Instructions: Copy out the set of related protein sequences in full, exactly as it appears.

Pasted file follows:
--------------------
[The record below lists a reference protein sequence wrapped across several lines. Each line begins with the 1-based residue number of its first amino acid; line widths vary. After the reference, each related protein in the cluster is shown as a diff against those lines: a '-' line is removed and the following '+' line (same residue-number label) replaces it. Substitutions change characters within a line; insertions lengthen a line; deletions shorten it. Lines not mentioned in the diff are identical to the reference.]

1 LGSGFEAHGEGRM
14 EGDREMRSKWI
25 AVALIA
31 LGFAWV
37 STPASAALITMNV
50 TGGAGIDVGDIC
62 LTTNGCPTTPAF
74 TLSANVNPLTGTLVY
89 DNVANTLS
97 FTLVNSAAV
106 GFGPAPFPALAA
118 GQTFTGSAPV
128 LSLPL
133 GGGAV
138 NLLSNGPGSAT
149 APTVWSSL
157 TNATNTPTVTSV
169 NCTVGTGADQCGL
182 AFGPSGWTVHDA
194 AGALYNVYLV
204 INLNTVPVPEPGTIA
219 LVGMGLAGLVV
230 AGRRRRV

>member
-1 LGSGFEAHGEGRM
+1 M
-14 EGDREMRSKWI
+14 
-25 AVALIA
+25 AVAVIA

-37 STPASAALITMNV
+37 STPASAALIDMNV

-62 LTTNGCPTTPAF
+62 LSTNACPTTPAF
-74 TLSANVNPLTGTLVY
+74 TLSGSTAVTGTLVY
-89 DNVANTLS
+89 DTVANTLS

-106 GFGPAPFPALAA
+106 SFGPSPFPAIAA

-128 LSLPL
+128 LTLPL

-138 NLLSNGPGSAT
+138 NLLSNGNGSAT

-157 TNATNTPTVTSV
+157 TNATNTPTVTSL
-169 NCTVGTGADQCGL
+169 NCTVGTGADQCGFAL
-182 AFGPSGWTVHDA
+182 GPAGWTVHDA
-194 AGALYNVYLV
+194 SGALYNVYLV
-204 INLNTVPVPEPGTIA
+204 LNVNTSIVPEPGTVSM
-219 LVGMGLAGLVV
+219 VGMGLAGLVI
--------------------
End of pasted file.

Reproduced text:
[The record below lists a reference protein sequence wrapped across several lines. Each line begins with the 1-based residue number of its first amino acid; line widths vary. After the reference, each related protein in the cluster is shown as a diff against those lines: a '-' line is removed and the following '+' line (same residue-number label) replaces it. Substitutions change characters within a line; insertions lengthen a line; deletions shorten it. Lines not mentioned in the diff are identical to the reference.]

1 LGSGFEAHGEGRM
14 EGDREMRSKWI
25 AVALIA
31 LGFAWV
37 STPASAALITMNV
50 TGGAGIDVGDIC
62 LTTNGCPTTPAF
74 TLSANVNPLTGTLVY
89 DNVANTLS
97 FTLVNSAAV
106 GFGPAPFPALAA
118 GQTFTGSAPV
128 LSLPL
133 GGGAV
138 NLLSNGPGSAT
149 APTVWSSL
157 TNATNTPTVTSV
169 NCTVGTGADQCGL
182 AFGPSGWTVHDA
194 AGALYNVYLV
204 INLNTVPVPEPGTIA
219 LVGMGLAGLVV
230 AGRRRRV

>member
-1 LGSGFEAHGEGRM
+1 M
-14 EGDREMRSKWI
+14 
-25 AVALIA
+25 AVAVIA

-37 STPASAALITMNV
+37 STPASAALIDMNV

-62 LTTNGCPTTPAF
+62 LSTNACPTTPAF
-74 TLSANVNPLTGTLVY
+74 TLSGSTAVTGTLVY
-89 DNVANTLS
+89 DTVANTLS

-106 GFGPAPFPALAA
+106 SFGPSPFPAIAA

-128 LSLPL
+128 LTLPL

-138 NLLSNGPGSAT
+138 NLLSNGNGSAT

-157 TNATNTPTVTSV
+157 TNATNTPTVTSL
-169 NCTVGTGADQCGL
+169 NCTVGTGADQCGFAL
-182 AFGPSGWTVHDA
+182 GPAGWTVHDA
-194 AGALYNVYLV
+194 SGALYNVYLV
-204 INLNTVPVPEPGTIA
+204 LNVNTSIVPEPGTVSM
-219 LVGMGLAGLVV
+219 VGMGLAGLVI